Clean Up the World Graphic

Cleaning Up the World One Action at a Time

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Clean Up the World Graphic
Cleaning Up the World One Action at a Time

Held in September, Clean Up the World (CUW) weekend is one of the world’s largest community-based environmental events in the world.  CUW is part of Clean Up Australia’s commitment to “inspire and empower communities to clean up, fix up and conserve our environment.“  It’s estimated that 35 million people across the globe take part in this weekend, carrying out activities to address local environmental issues. 

One of the most-common activities are local “clean-ups” where volunteers gather and remove litter from public places.  However, activities can be on a much larger & long-term scale, such as planting trees, urban recycling projects, and raising awareness about environmental issues.

Believing that truly cleaning up the world will take far longer than a weekend, Clean Up Australia aims to provide “practical solutions to help [people] live more sustainably every day of the year.”  Some of these practical solutions can easily be implemented into people’s everyday lives and include:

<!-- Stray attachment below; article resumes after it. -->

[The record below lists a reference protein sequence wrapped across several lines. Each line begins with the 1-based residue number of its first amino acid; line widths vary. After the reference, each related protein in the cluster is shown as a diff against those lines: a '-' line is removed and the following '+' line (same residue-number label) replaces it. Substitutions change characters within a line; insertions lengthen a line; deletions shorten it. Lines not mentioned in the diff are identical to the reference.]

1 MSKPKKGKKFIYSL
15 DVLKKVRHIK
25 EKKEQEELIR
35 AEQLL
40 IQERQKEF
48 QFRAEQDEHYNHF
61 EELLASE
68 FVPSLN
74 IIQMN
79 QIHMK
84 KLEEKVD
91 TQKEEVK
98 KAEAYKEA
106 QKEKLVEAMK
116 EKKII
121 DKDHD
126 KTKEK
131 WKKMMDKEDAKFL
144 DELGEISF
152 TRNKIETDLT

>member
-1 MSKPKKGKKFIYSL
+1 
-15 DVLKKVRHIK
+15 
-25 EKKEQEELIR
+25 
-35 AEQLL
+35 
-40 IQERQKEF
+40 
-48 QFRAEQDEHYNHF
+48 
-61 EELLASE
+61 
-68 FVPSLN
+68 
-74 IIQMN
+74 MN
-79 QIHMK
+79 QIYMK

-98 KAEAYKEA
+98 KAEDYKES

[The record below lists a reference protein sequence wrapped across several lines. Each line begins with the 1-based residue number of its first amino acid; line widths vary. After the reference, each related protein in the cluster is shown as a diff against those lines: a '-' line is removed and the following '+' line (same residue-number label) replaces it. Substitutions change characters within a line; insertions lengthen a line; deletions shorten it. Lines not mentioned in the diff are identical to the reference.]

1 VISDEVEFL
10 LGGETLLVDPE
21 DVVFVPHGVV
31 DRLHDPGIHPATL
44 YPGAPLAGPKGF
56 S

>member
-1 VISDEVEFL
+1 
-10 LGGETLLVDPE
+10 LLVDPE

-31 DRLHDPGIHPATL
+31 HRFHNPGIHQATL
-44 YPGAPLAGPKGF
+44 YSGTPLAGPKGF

Switching from disposable water bottles to a reusable one

Composting food waste that would otherwise be thrown away

Opting for online bill pay over paper bill pay

Choosing cold water cycles when doing laundry

Using public transportation instead of driving to get to work

Other solutions require a little more time and effort, and include: 


Installing solar panels at a home, business, or government building for a source of renewable energy

Collecting rainwater in a barrel, to be used for outdoor water needs

Planting a vegetable garden